Monarchs Crown Themselves
Teachers College alumna Shirley Chisholm once said, If you are not invited to the table, bring a folding chair. Our original logo featured a band of silhouetted figures. The fifth figure from the right adorned Columbia’s crown slightly tilted to the left, with the words #wearewelcomehere stretched across the chest of a navy blue sweatshirt. Teachers College, Columbia University Student Development Activities (SDA) reviewed our logo and told us we would have to ask Columbia University for permission to use their crown. And though the request was not unreasonable, it prompted a discussion as to who has the right to wear the crown and whether we wanted to preserve this symbol for our campaign.
Origins of Columbia's Imperial Crown:
Columbia University was founded in 1754 as King's College by royal charter of King George II of England. It is the oldest institution of higher learning in the state of New York and the fifth oldest in the United States. After the American Revolutionary War, King’s College reopened in 1784 with a new name—Columbia—that embodied the patriotic fervor that had inspired the nation's quest for independence.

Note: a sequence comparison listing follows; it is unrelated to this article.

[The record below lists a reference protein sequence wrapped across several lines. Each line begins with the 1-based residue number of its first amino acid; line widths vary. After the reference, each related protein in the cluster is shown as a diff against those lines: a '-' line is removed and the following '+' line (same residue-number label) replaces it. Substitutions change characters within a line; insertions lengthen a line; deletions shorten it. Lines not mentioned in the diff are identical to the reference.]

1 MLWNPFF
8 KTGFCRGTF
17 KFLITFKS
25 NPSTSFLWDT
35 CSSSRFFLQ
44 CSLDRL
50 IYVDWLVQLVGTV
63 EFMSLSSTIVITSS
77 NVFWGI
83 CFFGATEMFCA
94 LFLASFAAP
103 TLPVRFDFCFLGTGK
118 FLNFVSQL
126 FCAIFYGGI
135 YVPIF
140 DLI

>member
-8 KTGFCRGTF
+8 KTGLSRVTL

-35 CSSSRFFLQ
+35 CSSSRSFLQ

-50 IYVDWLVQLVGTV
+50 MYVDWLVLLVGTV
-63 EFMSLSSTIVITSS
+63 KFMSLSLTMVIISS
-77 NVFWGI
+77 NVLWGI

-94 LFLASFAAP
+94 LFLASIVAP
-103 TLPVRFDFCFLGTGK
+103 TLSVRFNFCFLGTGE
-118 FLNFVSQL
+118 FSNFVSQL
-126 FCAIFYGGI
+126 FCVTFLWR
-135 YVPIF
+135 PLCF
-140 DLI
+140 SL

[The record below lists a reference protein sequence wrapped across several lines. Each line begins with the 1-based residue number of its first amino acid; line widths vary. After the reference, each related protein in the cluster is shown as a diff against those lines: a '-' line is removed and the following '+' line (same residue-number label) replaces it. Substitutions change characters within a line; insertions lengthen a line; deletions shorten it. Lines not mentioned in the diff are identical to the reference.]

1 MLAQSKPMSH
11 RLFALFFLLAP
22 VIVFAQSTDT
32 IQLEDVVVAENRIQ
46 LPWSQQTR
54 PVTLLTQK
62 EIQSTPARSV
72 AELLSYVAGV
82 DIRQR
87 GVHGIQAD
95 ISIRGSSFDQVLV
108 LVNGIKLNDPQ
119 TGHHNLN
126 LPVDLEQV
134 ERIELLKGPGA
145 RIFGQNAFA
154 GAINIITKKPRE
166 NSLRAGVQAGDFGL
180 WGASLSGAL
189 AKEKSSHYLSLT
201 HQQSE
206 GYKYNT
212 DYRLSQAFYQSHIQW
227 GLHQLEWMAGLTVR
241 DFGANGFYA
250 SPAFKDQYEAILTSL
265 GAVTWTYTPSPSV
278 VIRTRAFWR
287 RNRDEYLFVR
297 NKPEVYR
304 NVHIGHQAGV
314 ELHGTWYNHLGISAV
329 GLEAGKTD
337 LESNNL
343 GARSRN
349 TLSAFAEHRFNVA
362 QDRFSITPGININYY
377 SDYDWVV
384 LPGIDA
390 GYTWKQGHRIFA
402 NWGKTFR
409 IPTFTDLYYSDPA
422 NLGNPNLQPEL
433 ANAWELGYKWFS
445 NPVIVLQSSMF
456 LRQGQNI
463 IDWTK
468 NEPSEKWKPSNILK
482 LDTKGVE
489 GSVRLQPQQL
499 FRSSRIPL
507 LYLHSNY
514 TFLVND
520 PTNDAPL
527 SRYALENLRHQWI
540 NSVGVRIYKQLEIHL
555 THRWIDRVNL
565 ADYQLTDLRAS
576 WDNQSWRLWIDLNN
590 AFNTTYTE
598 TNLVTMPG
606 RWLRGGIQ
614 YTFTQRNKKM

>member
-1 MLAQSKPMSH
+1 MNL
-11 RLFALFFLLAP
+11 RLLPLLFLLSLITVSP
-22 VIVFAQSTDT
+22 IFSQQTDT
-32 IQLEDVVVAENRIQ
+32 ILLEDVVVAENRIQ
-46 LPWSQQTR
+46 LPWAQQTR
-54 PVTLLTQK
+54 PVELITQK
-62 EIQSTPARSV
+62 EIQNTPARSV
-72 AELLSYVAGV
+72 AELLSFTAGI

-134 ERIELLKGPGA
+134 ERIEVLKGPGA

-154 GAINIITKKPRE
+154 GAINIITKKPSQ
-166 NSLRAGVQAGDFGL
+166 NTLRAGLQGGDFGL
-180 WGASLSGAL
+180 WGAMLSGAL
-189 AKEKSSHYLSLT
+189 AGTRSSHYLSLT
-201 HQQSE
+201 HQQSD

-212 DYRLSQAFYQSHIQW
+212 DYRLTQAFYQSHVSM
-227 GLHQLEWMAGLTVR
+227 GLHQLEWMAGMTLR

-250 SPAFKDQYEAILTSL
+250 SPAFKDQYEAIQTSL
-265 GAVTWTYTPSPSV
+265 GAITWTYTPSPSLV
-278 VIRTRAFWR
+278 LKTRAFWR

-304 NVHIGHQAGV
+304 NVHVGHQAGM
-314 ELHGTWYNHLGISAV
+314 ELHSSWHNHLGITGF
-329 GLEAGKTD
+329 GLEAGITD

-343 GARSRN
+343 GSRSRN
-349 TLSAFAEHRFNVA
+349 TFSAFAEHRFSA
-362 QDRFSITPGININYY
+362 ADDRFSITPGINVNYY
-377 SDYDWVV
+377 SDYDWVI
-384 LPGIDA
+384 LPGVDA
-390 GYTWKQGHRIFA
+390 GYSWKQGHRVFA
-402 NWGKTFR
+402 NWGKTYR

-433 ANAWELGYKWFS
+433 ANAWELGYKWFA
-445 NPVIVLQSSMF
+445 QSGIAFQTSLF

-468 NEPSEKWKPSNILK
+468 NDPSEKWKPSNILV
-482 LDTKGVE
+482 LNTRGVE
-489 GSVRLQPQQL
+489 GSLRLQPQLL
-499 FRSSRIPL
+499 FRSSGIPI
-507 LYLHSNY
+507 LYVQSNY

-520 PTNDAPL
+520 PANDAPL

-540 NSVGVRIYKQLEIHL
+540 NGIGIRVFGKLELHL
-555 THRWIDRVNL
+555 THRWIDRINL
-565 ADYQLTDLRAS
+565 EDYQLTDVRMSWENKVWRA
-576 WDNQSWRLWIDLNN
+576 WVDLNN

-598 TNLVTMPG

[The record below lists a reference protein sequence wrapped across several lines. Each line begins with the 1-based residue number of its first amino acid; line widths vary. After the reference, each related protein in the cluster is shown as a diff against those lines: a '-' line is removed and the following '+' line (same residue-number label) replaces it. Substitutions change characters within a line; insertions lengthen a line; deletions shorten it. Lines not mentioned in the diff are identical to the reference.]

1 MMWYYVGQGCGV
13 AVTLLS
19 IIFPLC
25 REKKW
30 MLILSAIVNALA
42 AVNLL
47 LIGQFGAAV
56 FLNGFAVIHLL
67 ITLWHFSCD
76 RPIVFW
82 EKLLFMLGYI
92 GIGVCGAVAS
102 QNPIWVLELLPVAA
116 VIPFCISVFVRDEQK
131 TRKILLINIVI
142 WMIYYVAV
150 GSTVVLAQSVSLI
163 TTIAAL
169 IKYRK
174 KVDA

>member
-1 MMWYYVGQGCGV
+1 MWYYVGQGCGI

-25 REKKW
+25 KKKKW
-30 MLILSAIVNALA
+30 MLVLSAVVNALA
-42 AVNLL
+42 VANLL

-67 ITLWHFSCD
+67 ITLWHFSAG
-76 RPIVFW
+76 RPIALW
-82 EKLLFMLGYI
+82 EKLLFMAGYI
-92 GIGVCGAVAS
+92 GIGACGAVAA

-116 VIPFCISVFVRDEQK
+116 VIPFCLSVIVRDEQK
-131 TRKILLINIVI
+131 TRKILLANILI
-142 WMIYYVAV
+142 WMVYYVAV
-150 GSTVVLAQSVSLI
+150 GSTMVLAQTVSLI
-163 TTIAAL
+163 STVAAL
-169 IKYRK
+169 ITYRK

We ultimately decided that real Monarchs crown themselves; a phrase taken from famed Black artist Jean Michel Basquiat. Our new logo replaces the Columbia Imperial Crown with the people's crown as imagined by Basquiat. We've requested permission from Basquiat's estate and pay homage and continue the artistic legacy of artists of color like Basquiat. Happy Birthday Jean Michel Basquiat.